Distribution, Competition, and Antitrust / Intellectual Property (IP) Law

On the FTC-Google Settlement

Much has already been written about the specific terms of the settlement, so I will not attempt duplicate that effort. You can find the actual settlement here.  There is some interesting background /behind-the-scenes information on Google’s “antitrust escape” in this Wall Street Journal article.

In a nutshell, the settlement addressed three areas: (1) standard-essential patents (SEPs); (2) advertisers’ management of their ad campaigns; and (3) website “scraping.”

1. The settlement restricts Google (and its subsidiary, Motorola Mobility) from seeking injunctions on SEPs against potential licensees who are willing to enter into a license on fair, reasonable, and non-discriminatory (FRAND) terms. As a result, Google is generally prohibited from seeking injunctions for FRAND-encumbered SEPs. Although Google is allowed to seek injunctions in certain narrow situations—e.g., when a potential licensee refuses to enter into a license agreement on FRAND terms and is an “unwilling” licensee —the settlement outlines specific procedures that Google must follow when negotiating with potential licensees for its SEPs.

Practical result: The settlement reinforces the general rule that SEP owners may not seek injunctions. It also makes clear that potential licensees should pay particular attention to notices of alleged SEP infringement, because failure to respond could be interpreted as being an unwilling licensee.  However, the settlement’s complex license negotiation procedures may encourage opportunistic efforts to portray companies as “unwilling” licensees who can be enjoined.

2. Google agreed to remove restrictions on the use of its online search advertising platform, AdWords, that may make it more difficult for advertisers to coordinate online advertising campaigns across multiple platforms.

Practical result: Some advertisers may have at least a marginally easier time pursuing their advertising goals on non-Google platforms thanks to this commitment. However, it is not clear how robust the effects of the commitment will be.

3. Google committed to refrain from “scraping” the content of certain competing websites, passing the content off as its own, and threatening to de-list rivals entirely from Google’s search results if and when they protest about the alleged misappropriation of content. Websites will now have the ability to “opt out” of display on Google “vertical” properties (websites that focus on specific categories such as shopping or travel).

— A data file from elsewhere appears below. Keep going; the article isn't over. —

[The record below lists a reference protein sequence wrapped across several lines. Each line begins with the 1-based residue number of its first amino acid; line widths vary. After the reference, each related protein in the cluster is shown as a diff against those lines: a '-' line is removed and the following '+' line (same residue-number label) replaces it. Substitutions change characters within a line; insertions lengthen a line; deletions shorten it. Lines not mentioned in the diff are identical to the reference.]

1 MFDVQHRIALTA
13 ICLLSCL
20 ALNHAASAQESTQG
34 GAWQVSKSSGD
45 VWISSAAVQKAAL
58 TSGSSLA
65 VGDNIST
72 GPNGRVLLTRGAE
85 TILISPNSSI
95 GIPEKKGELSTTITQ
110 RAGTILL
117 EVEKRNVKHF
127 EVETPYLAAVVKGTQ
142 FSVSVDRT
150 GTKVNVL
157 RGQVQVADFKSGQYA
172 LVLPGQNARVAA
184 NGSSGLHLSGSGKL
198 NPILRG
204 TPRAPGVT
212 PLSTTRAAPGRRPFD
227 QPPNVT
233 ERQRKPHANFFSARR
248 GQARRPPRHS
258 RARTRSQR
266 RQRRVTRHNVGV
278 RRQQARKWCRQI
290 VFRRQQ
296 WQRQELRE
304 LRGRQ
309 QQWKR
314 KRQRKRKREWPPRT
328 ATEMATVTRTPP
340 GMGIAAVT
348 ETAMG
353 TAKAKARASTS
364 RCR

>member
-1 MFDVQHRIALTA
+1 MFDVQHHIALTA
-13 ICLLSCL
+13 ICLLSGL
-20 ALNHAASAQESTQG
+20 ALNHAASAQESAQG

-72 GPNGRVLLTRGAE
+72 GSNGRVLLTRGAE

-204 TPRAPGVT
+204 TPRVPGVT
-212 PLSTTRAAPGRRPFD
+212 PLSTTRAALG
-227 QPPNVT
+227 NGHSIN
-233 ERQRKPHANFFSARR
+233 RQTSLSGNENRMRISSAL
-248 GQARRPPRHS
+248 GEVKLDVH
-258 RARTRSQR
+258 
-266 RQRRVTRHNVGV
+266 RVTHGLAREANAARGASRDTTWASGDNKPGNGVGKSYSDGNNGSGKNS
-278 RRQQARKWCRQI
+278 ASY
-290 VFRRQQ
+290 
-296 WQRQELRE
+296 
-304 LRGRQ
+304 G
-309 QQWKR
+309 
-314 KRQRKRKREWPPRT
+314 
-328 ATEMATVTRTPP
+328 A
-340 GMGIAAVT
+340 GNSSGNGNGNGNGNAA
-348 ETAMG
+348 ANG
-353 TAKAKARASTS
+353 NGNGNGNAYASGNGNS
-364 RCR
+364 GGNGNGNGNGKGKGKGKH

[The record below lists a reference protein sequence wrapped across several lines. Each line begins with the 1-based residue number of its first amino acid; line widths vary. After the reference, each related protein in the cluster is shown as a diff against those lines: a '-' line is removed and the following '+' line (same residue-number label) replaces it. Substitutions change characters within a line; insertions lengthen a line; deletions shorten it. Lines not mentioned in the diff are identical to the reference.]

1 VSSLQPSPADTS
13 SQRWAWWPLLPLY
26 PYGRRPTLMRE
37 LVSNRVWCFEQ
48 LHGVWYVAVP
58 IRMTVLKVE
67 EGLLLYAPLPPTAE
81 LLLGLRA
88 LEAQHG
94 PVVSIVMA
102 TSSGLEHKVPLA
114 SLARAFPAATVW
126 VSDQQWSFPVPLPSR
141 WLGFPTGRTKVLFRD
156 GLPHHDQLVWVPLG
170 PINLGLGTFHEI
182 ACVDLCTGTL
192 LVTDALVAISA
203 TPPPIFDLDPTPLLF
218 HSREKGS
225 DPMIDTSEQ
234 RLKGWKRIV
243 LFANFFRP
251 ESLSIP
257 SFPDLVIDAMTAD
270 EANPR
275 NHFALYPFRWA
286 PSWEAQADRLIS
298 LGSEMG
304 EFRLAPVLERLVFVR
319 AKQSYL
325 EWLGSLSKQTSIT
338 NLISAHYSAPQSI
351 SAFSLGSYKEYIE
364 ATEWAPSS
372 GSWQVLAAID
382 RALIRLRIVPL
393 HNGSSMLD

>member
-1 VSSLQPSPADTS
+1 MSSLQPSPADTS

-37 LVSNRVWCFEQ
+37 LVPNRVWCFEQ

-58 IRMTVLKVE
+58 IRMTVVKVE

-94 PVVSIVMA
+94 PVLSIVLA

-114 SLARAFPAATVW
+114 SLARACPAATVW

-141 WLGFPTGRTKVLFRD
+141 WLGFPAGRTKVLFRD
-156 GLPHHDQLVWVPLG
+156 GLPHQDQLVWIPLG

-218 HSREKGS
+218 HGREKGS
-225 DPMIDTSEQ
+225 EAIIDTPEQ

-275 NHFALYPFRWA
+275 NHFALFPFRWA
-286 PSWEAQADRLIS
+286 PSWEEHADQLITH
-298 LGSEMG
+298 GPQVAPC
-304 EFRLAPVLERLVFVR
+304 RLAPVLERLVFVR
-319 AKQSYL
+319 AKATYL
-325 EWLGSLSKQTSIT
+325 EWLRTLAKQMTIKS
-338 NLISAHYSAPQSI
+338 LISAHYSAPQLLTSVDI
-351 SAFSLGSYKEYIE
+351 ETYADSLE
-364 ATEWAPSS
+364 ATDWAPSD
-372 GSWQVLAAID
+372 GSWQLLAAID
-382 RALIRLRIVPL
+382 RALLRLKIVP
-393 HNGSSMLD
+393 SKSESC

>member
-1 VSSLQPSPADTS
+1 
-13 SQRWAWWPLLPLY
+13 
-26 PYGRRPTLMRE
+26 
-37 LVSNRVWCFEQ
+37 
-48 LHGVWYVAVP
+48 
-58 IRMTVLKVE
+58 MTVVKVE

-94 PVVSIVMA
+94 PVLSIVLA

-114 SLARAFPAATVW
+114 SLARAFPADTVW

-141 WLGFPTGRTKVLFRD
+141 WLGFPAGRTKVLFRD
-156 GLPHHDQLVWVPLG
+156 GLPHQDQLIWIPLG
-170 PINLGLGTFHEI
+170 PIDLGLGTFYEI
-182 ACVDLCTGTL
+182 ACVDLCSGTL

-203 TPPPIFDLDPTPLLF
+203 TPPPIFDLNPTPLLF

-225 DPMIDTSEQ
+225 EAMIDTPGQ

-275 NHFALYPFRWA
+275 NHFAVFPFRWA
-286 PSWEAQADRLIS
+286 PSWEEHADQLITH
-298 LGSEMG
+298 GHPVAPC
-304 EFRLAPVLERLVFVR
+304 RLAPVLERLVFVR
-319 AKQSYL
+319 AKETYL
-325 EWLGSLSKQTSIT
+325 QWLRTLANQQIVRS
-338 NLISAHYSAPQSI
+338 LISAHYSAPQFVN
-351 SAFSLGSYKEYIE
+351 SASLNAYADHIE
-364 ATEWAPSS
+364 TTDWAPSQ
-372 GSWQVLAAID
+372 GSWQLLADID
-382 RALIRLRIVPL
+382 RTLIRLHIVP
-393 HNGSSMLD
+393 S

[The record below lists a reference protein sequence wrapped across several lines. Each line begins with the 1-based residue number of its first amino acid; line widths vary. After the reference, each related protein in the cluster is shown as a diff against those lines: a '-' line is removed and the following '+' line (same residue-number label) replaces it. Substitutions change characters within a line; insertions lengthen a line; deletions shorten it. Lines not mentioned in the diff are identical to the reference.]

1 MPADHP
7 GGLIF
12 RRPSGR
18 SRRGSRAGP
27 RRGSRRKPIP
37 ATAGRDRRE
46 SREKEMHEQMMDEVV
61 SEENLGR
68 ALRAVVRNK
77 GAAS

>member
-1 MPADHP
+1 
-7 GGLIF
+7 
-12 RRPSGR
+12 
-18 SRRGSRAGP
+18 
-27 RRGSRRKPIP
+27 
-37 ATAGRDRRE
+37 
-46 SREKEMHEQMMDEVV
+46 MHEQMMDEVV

Practical result: Unclear, although arguably at least somewhat pro-competitive by removing a possible obstruction to innovation on the Internet.

The elephant in the room, however, is that although the Commission did investigate the central issue for many observers – allegations of so-called search algorithm bias favoring Google properties over others – the Commission’s settlement does not address this issue. Instead, the FTC “concluded that the introduction of Universal Search, as well as additional changes made to Google’s search algorithms – even those that may have had the effect of harming individual competitors – could be plausibly justified as innovations that improved Google’s product and the experience of its users. It therefore has chosen to close the investigation.”

Many observers think that the FTC missed the boat on this one.

The European Commission is still investigating Google’s search practices, and it may not be deterred by the FTC’s decision. EU competition law is generally more protective of competitors’ interests than U.S. law, which tends to focus more narrowly on competition itself and on consumer welfare. 

Rivals — including Microsoft, which owns search engine bing — are also not terribly impressed with the settlement, see the report in the linked article below.  Whether competitors, advertisers, or consumer classes attempt to bring their own challenges to alleged Google search engine bias remains to be seen.

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